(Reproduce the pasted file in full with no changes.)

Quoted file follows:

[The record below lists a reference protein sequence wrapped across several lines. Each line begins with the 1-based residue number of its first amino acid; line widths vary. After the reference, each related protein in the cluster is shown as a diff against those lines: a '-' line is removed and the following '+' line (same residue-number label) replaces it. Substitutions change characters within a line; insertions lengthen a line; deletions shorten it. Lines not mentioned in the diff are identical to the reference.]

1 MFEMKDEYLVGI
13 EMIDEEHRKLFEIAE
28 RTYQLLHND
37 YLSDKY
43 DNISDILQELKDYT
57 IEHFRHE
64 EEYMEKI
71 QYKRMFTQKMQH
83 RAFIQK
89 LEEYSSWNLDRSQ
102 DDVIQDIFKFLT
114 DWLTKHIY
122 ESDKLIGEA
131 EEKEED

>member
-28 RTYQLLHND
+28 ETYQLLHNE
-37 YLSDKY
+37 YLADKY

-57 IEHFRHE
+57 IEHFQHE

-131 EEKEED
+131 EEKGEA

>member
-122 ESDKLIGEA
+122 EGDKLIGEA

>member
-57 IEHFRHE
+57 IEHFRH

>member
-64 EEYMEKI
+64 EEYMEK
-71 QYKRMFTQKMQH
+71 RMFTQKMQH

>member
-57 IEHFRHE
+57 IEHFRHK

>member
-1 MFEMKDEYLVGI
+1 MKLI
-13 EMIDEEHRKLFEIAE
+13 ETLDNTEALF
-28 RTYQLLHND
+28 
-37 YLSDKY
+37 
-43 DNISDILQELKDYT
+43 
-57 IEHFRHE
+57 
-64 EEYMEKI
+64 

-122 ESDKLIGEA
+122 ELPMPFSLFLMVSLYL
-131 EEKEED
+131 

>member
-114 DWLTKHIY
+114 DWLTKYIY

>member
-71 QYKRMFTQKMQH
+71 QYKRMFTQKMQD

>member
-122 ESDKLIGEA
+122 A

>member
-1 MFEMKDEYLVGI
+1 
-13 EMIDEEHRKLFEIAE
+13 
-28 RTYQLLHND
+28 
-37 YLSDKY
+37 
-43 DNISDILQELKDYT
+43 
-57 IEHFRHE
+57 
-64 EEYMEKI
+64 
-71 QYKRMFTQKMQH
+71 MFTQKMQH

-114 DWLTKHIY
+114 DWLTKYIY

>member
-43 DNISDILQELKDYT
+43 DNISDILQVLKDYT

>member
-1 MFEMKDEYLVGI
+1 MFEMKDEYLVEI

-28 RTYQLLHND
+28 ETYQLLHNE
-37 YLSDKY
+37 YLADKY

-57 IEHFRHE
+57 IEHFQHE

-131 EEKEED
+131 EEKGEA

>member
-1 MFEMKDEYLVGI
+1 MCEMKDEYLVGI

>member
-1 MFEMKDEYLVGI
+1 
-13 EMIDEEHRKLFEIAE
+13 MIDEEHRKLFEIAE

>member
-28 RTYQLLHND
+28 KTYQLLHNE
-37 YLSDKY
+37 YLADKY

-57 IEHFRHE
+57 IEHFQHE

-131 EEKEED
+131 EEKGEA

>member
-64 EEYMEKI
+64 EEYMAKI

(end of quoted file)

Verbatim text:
[The record below lists a reference protein sequence wrapped across several lines. Each line begins with the 1-based residue number of its first amino acid; line widths vary. After the reference, each related protein in the cluster is shown as a diff against those lines: a '-' line is removed and the following '+' line (same residue-number label) replaces it. Substitutions change characters within a line; insertions lengthen a line; deletions shorten it. Lines not mentioned in the diff are identical to the reference.]

1 MFEMKDEYLVGI
13 EMIDEEHRKLFEIAE
28 RTYQLLHND
37 YLSDKY
43 DNISDILQELKDYT
57 IEHFRHE
64 EEYMEKI
71 QYKRMFTQKMQH
83 RAFIQK
89 LEEYSSWNLDRSQ
102 DDVIQDIFKFLT
114 DWLTKHIY
122 ESDKLIGEA
131 EEKEED

>member
-28 RTYQLLHND
+28 ETYQLLHNE
-37 YLSDKY
+37 YLADKY

-57 IEHFRHE
+57 IEHFQHE

-131 EEKEED
+131 EEKGEA

>member
-122 ESDKLIGEA
+122 EGDKLIGEA

>member
-57 IEHFRHE
+57 IEHFRH

>member
-64 EEYMEKI
+64 EEYMEK
-71 QYKRMFTQKMQH
+71 RMFTQKMQH

>member
-57 IEHFRHE
+57 IEHFRHK

>member
-1 MFEMKDEYLVGI
+1 MKLI
-13 EMIDEEHRKLFEIAE
+13 ETLDNTEALF
-28 RTYQLLHND
+28 
-37 YLSDKY
+37 
-43 DNISDILQELKDYT
+43 
-57 IEHFRHE
+57 
-64 EEYMEKI
+64 

-122 ESDKLIGEA
+122 ELPMPFSLFLMVSLYL
-131 EEKEED
+131 

>member
-114 DWLTKHIY
+114 DWLTKYIY

>member
-71 QYKRMFTQKMQH
+71 QYKRMFTQKMQD

>member
-122 ESDKLIGEA
+122 A

>member
-1 MFEMKDEYLVGI
+1 
-13 EMIDEEHRKLFEIAE
+13 
-28 RTYQLLHND
+28 
-37 YLSDKY
+37 
-43 DNISDILQELKDYT
+43 
-57 IEHFRHE
+57 
-64 EEYMEKI
+64 
-71 QYKRMFTQKMQH
+71 MFTQKMQH

-114 DWLTKHIY
+114 DWLTKYIY

>member
-43 DNISDILQELKDYT
+43 DNISDILQVLKDYT

>member
-1 MFEMKDEYLVGI
+1 MFEMKDEYLVEI

-28 RTYQLLHND
+28 ETYQLLHNE
-37 YLSDKY
+37 YLADKY

-57 IEHFRHE
+57 IEHFQHE

-131 EEKEED
+131 EEKGEA

>member
-1 MFEMKDEYLVGI
+1 MCEMKDEYLVGI

>member
-1 MFEMKDEYLVGI
+1 
-13 EMIDEEHRKLFEIAE
+13 MIDEEHRKLFEIAE

>member
-28 RTYQLLHND
+28 KTYQLLHNE
-37 YLSDKY
+37 YLADKY

-57 IEHFRHE
+57 IEHFQHE

-131 EEKEED
+131 EEKGEA

>member
-64 EEYMEKI
+64 EEYMAKI